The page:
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Recently I was blogging about the oft over-used idea of multi-threading in .Net. I put together a staring list for "APIs you should know first":

  • Thread
  • ThreadPool
  • ManualResetEvent
  • AutoResetEvent
  • EventWaitHandle
  • WaitHandle
  • Monitor
  • Mutex
  • Semaphore
  • Interlocked
  • BackgroundWorker
  • AsyncOperation
  • lock Statement
  • volatile
  • ThreadStaticAttribute
  • Thread.MemoryBarrier
  • Thread.VolatileRead
  • Thread.VolatileWrite

Then I started thinking maybe not all of these are important. For instance, Thread.MemoryBarrier could probably be safely removed from the list. Add to that the obvious statement that I don't know everything and I decided to turn here.

So this is a broad and opinionated question, but I'm curious as to the collective's opinion as to a best-practice study list. Essentially I'm looking for a short hit list for new and/or Jr. developers to work from when beginning to write multi-threading code in C#.

So without further commentary, what should be added or removed from the above list?

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5 Answers 5

up vote 5 down vote accepted

I think you need to classify the levels of multithreading, not the different API's. Depending on your threading needs, you may or may not need to know certain subsets of the API's you have listed. If I were to organize them, I would do it along these lines:

  • Basic Multi-threading:
    • Requirements
      1. Need to run concurrent processes.
      2. Do not need access to shared resources.
      3. Maximizing utilization of available hardware resources.
    • API Knowledge
      1. Thread
      2. ThreadPool
      3. BackgroundWorker
      4. Asynchronous Operations/Delegates
  • Shared Resource Multi-threading:
    • Requirements
      1. Basic Multi=-threading requirements
      2. Use of shared resources
    • API Knowledge
      1. Basic Multi-threading API's
      2. lock()/Monitor (they are the same thing)
      3. Interlocked
      4. ReaderWriterLock and variants
      5. volatile
  • Multi-thread Synchronization
    • Requirements
      1. Basic Multi=-threading requirements
      2. Shared Resource Multi-threading requirements
      3. Synchronization of behavior across multiple threads
    • API Knowledge
      1. Basic Multi-threading API's
      2. Shared Resource Multi-threading API's
      3. WaitHandle
      4. Manual/AutoResetEvent
      5. Mutex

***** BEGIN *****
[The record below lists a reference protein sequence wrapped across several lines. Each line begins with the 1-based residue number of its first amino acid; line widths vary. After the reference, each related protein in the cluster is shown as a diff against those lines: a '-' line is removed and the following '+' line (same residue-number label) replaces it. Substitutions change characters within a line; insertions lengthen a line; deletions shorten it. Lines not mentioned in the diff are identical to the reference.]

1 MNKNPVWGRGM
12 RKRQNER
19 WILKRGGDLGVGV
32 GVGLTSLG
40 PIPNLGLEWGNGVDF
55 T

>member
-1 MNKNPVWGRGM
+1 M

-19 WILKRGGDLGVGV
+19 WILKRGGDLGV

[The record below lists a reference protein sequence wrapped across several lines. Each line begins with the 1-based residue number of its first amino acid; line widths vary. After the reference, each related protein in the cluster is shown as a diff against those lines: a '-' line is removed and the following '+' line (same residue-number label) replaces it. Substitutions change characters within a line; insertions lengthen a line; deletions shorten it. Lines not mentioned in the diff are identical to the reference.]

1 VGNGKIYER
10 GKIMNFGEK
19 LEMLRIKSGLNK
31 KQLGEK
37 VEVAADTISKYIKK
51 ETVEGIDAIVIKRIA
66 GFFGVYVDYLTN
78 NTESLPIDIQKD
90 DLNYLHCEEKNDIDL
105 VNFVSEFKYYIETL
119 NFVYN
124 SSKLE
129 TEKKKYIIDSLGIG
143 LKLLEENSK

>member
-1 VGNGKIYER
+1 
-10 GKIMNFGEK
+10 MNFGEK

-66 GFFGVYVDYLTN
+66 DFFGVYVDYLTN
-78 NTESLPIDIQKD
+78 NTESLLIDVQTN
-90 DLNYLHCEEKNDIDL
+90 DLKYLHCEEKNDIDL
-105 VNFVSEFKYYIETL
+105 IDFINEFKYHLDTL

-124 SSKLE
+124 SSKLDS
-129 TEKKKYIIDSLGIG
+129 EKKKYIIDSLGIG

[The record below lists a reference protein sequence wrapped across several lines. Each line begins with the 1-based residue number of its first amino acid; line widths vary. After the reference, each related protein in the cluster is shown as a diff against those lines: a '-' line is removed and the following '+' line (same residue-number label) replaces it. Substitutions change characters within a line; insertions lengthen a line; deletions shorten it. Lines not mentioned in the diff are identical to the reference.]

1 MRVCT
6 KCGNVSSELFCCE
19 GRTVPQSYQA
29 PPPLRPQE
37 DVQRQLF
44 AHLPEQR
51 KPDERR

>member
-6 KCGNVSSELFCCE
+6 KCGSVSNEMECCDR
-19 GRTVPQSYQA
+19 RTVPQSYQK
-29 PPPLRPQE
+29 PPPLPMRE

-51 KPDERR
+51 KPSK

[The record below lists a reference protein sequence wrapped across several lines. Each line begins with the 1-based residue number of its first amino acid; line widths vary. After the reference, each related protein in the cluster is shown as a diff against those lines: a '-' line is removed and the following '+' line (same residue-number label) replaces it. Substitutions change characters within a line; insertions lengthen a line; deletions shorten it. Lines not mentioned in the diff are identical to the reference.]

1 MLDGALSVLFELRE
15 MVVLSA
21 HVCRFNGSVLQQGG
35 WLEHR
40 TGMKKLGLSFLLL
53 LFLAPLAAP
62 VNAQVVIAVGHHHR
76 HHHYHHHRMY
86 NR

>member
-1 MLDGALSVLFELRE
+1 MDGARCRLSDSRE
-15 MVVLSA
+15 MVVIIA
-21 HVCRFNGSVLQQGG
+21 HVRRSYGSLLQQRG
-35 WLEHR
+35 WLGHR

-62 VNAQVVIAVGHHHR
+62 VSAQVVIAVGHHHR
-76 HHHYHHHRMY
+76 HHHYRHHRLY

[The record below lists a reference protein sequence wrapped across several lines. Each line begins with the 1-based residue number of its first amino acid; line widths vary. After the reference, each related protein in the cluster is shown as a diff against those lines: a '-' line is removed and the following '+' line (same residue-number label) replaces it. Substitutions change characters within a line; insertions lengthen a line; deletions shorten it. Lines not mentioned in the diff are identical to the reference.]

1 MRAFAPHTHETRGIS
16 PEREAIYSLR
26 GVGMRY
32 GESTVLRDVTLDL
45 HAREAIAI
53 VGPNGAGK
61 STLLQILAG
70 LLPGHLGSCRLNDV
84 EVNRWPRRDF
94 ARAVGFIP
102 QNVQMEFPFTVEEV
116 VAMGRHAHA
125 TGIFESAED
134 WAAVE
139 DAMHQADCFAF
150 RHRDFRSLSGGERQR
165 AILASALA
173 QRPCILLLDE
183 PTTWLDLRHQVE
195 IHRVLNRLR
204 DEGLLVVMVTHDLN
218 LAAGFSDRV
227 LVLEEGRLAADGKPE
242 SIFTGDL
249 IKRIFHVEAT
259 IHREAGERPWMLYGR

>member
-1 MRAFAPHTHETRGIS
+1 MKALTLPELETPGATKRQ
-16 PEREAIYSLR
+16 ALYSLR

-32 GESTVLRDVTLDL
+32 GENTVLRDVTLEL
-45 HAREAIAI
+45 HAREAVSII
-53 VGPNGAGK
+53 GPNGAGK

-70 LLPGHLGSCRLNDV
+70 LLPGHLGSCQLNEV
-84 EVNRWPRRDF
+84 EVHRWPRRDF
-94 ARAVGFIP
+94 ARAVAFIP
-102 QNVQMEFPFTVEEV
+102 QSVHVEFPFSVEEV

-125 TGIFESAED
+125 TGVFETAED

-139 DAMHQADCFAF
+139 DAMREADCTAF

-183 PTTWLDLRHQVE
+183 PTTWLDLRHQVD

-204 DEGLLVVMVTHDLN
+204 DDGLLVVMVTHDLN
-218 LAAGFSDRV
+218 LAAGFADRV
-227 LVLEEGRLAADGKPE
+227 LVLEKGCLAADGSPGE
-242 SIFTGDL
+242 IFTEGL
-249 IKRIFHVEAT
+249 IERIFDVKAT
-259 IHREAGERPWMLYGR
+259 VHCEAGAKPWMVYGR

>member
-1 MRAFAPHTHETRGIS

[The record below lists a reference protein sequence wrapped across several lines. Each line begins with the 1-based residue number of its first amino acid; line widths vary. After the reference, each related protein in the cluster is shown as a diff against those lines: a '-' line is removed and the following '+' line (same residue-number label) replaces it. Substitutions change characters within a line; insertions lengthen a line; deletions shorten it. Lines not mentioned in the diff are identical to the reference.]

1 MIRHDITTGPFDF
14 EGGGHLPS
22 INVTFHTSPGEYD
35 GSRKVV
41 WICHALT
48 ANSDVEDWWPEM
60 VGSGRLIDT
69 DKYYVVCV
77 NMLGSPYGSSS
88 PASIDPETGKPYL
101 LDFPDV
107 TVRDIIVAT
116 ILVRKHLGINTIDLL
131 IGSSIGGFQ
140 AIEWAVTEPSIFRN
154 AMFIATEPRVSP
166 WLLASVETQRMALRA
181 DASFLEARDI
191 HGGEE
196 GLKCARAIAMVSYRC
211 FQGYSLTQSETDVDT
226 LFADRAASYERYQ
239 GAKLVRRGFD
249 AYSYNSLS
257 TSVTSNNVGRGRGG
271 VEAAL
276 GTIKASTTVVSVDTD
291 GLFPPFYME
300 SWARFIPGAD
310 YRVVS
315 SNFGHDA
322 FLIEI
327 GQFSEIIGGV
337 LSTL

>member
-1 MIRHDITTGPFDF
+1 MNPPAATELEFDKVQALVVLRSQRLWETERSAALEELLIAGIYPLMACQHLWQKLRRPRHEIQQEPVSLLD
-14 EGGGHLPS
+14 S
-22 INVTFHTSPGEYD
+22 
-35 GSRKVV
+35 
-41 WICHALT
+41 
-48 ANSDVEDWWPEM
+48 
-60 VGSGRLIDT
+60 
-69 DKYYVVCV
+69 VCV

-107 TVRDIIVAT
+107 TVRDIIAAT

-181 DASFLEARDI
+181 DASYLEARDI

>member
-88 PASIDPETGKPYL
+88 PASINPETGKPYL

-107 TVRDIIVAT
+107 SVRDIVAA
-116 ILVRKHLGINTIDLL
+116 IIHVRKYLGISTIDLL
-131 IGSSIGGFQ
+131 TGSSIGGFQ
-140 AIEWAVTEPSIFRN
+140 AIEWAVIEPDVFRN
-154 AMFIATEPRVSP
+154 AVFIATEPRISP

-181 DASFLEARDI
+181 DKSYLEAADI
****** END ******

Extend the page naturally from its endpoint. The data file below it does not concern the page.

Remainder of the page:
6. Semaphore
  • Concurrent Shared Resource Multi-threading (hyperthreading)
    • Requirements
      1. Basic Multi=-threading requirements
      2. Shared Resource Multi-threading requirements
      3. Concurrent read/write access to shared collections
    • API Knowledge
      1. Basic Multi-threading API's
      2. Shared Resource Multi-threading API's
      3. Parallel Extensions to .NET/.NET 4.0

The rest of the API's I would simply lump into general threading knowledge, stuff that could be picked up as needed, as they fit into all three levels. Things like MemoryBarrier are pretty fringe, and there are usually better ways to accomplish the same thing it accomplishes, with less ambiguity into their behavior and meaning.

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+1, Agreed, definatly a lot could be done to organize and prioritize the information. A basic hit list seemed the appropriate first step. –  csharptest.net Oct 13 '09 at 0:06

IMHO BackgroundWorker should be on the VERY top of your list.

It's fairly simple to explain. Can be used in most cases and delivers a lot of "bang for the buck". For somebody new to threading this gives him something to actually work with without having to learn hours before he does the first thing right.

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I am not so sure I would agree. BackgroundWorker is nice for its simplicity, but diving in and using it without any prior knowledge of the caveats of multi-threaded coding can easily, and will most likely, lead to problems like improper invocation of UI control methods/properties, shared resource usage, etc. I can't even count how many times some junior dev has started using BackgroundWorker, and then spent hours or days trying to solve the UI invocation problem (yes, its obvious once you learn about it, but until that moment, it is as obscure as obscure gets to a noob.) –  jrista Oct 13 '09 at 0:10

how about the ParameterizedThreadStart and ThreadStart delegates ?

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I figured they would get there from the use of Thread. –  csharptest.net Oct 13 '09 at 0:04

.NET 4.0 will be bringing some new tools to this problem; many of these tools will hide the details of the low-level threading APIs. You can start getting ready to leverage this new functionality today by doing things such as using LINQ or learning functional-programming techniques.

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I'd recommend looking at the Parallel Extensions coming in .NET 4.0, the ThreadPool, BackgroundWorker (if they're working in WinForms) and the lock keyword. Those provide most of the functionality that you'll need from multi-threading, whilst still being a relatively safe environment in which to experiment. Also, you should add the Dispatcher from WPF to your list; developers are more likely to come across that than VolatileRead.

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